The Road to HMA 1955: Laws 'Enacted' in/for India during the Victorian Era (Part 2)

A few months earlier, the Indian Succession Act of 1865 had set into law the inheritability of husband's property or wife's property by the survivor in the event of the death of one of them. The earlier distinction between movable and immovable property –or 'personalty' and realty– was eliminated for the purpose of the creation of an interest of spouses in each other's property upon death. The wife's personal property brought into the marriage at the time of solemnisation of the marriage was now recognised as being exclusively usable as per her wishes, and the husband was required to take her permission to use the same. This was later elevated to the status of Stridhan in the Hindu Marriage Act of 1955. The husband was given the same protection vis-à-vis his property. (The protection given to the husband was eroded and chipped away by a number of laws after independence which contained portions related to property. No single omnibus law was enacted in free India which told the husband in clear terms that his right to his lawfully earned or inherited property was to be severely abridged. This is an unfortunate historical series of steps, although it would be incorrect to see any master plan behind this continuing trend.)

To understand more clearly the law in terms of the apparent contradiction between creation of an interest in the spouse's property and proscription of an interest in the spouse's property, please note that the creation of an interest in the spouse's property was to happen only in the event of the death of that spouse. The concept of a pre-nuptial agreement was also introduced in this Act for the first time in Indian history.

The rights of children born out of any marriage were also delineated in this Act, including but not limited to inheritance of property and domicile. The law also attempted to provide a durable legal definition of intestacy and consanguinity. The devolution of a dead man's property was to be more just under this law than under contemporary English law, by firstly prohibiting the state from getting any share in it unless he died with no inheritors at all. Secondly, by rejecting the English notion that gifts given by a father to his children during his lifetime should be deducted from their share in his property at the time of his death. The force of lex locae rei sitae was blunted by giving no share to anyone in their spouse's property by virtue of marriage regardless of local law.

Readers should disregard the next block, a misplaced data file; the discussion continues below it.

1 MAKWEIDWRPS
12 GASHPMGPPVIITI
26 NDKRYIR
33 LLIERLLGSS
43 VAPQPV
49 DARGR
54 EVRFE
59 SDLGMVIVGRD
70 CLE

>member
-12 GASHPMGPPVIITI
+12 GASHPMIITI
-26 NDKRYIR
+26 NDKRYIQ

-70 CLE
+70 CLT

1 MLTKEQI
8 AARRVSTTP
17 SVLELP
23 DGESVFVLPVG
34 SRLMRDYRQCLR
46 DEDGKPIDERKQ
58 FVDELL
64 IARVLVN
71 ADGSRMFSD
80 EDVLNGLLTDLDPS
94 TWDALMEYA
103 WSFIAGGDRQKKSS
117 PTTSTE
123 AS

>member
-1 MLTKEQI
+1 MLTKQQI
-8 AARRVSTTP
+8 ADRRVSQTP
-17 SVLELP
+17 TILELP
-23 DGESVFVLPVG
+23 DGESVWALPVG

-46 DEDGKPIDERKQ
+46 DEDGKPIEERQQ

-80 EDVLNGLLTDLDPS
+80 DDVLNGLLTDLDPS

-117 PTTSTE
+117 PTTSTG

A system for creating Wills, and the distinction between valid Wills and invalid Wills was adumbrated in the law. Section XII of the Act declared that nobody could dictate to his inheritors to whom they would like to bequeath the inherited property after their death. This provision was considered just by many and unjust by many others. Further Section XVI of the Indian Succession Act 1865 prohibited the imposition of illegal, impossible or ­immoral conditions for attaining eligibility to receive bequests. The third point out of these appears to be an arbitrary inclusion, which cannot be defined in a manner which is durable. It may be said that this is rightly so, but then one man's medicine may be another man's poison, and how can a judge judge this without impinging upon the right to live life freely. It may however be mentioned that there was no genuine right to life for Indian subjects of the British empire in the days when this Act was being put through the motions by the Commissioners of the Crown.

In 1869 the Indian Divorce Act was promulgated in order to provide the sorely felt need for the dissolution of Christian marriages. This Act was a slightly modified/pick-and-choose version of a series of similar laws which were enacted in the United Kingdom in 1857, 1858, 1859, 1860, 1864, and 1866. All these laws were called Matrimonial Causes Acts (suffixed with their respective years). The Indian Act provided the granting of original jurisdiction in divorce matters to all the High Courts which were set up by the British government. The draft for the Indian Divorce Act was placed before the governor general in council in 1862, and it took them seven years to go through the law and to make changes in it before finally passing it in 1869.